As Chile’s wine industry tries to affirm its signature grape –Carmenere- on the world stage, some results are cs_terranoble_reserva_06better than others. The Terra Noble rendition, from the Maule Valley, is a mixed bag of blessings and curses. Starting with the latter, it has a funky nose, very pronounced, reminiscent of decomposing matter. Past this point, this Carmenere is not bad, with jammy and dark fruit notes in the medium-plus palate. Earth, black cherry and capsicum are also part of the ensemble, although the organic -meaty- note persists and the herbaceous streak –a hallmark of Chilean reds- is more evident than what I would wish for. Good level of tannins and intensity of aroma and flavors will have a good synergy with BBQ’d meats. As a wine to sip on its own is no match for less expensive Carmenere varietals, like Cremaschi Furlotti or Anakena.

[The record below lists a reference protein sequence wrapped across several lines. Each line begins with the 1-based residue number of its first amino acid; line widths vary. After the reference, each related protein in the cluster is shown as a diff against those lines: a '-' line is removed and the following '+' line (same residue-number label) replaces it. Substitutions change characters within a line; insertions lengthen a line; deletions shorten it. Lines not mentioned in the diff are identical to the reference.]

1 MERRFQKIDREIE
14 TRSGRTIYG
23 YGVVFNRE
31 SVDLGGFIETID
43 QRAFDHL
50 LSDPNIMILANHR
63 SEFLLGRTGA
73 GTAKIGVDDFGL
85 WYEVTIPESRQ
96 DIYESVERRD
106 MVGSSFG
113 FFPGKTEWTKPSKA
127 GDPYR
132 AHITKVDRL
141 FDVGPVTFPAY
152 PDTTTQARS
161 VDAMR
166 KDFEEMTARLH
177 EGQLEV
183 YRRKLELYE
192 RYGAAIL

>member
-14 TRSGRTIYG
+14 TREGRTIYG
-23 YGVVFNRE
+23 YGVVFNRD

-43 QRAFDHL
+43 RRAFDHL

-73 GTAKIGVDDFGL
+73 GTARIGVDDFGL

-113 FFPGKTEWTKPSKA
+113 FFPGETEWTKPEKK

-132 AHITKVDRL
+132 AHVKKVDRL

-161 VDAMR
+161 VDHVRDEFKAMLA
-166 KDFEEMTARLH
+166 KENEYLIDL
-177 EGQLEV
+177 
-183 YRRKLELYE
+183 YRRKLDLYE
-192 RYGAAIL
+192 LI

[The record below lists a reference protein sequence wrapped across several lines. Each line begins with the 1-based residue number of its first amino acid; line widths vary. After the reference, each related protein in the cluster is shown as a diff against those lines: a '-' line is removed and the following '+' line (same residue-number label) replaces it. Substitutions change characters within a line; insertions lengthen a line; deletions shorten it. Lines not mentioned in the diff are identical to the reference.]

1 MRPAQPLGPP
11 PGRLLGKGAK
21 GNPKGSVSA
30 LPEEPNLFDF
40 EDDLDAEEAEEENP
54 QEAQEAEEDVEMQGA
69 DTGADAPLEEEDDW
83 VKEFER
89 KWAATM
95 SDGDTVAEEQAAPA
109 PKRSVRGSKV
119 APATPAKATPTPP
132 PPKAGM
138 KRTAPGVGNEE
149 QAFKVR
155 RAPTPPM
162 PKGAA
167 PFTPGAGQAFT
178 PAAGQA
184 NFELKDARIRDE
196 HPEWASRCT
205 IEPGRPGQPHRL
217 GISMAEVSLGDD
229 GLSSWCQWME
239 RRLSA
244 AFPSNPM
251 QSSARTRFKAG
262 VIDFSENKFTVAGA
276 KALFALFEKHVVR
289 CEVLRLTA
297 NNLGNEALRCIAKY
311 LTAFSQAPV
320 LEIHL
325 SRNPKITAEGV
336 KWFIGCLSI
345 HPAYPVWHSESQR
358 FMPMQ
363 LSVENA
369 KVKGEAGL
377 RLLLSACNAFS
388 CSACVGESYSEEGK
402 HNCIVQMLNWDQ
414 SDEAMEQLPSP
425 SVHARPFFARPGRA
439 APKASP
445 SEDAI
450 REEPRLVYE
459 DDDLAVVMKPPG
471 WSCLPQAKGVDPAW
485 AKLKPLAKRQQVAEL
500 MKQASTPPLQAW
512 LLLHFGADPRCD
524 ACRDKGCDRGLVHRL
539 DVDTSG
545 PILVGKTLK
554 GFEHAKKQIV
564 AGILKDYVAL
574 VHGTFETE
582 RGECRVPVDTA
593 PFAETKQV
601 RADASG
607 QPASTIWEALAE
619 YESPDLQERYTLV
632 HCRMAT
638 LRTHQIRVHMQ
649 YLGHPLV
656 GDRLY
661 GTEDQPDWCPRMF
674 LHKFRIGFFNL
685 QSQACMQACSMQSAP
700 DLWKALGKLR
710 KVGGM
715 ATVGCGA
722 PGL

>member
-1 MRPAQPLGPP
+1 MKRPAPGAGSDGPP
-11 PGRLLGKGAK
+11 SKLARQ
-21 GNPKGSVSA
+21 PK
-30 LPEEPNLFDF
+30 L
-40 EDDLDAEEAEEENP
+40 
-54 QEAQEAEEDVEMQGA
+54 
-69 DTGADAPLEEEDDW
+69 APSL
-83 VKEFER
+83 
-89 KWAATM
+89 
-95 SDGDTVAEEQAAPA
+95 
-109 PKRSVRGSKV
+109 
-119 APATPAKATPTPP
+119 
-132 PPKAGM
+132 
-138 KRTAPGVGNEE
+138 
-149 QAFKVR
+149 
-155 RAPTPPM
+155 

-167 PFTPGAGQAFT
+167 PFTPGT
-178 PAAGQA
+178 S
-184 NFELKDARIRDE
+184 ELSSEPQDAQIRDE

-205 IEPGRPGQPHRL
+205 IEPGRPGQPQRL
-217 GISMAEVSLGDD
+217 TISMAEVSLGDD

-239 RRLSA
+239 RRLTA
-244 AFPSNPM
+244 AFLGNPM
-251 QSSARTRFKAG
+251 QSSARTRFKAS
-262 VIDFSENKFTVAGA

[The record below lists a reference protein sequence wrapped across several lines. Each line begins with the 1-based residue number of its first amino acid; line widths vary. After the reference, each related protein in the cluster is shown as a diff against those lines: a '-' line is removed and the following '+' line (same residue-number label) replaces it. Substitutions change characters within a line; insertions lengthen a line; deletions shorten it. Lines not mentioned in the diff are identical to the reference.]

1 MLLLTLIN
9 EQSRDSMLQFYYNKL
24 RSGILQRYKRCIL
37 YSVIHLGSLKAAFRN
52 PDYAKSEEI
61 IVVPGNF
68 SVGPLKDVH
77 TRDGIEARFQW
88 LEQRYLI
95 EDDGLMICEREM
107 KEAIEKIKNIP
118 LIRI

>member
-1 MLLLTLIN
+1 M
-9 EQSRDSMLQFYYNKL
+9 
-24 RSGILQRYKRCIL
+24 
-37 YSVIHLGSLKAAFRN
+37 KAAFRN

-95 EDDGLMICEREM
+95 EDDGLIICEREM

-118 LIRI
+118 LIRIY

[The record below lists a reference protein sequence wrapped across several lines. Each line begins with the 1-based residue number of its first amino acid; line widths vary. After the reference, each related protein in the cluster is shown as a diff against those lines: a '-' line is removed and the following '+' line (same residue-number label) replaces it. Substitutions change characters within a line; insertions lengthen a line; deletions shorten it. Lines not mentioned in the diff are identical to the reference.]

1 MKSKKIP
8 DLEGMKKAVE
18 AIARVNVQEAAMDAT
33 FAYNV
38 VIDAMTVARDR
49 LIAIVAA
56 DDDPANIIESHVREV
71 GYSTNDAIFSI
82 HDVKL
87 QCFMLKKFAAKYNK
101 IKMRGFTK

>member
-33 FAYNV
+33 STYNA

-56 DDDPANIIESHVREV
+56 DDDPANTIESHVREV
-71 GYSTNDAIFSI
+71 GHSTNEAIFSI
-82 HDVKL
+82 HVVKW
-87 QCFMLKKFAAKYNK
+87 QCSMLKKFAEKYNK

Product: Carmenere Reserva

Variety: Carmenere

Vintage: 2006

Winery: Terra Noble

Origin: Maule Valley, Chile

Alcohol: 14.0%

Price: 18.99 (Everything Wine)

Montes Alpha M. A Superb Blend

June 10, 2009

I had the good fortune to meet Aurelio Montes, winemaker of this prestigiousmontes alpha M Chilean house. Back then we shared and discussed his Selection and Alpha lines of products, all of which were consistent in quality and smoothness. I recently had the chance to try Montes’ top wine, the Montes Alpha M, a Bordeaux-style blend. Elegant and not too fruity, the wine displayed a good nose with black fruit and tobacco. The herbaceous streak that curses many Chilean reds was toned down and showed as a hint of mint. On the palate, this medium body red offers cedar, tobacco, chocolate, black cherry and fig flavors. High level of soft tannins and a long lasting finish make for a solid drink, with enough fruit level to give it ageing potential.

Product: Montes Alpha M

Variety: Bordeaux blend

Vintage: 2005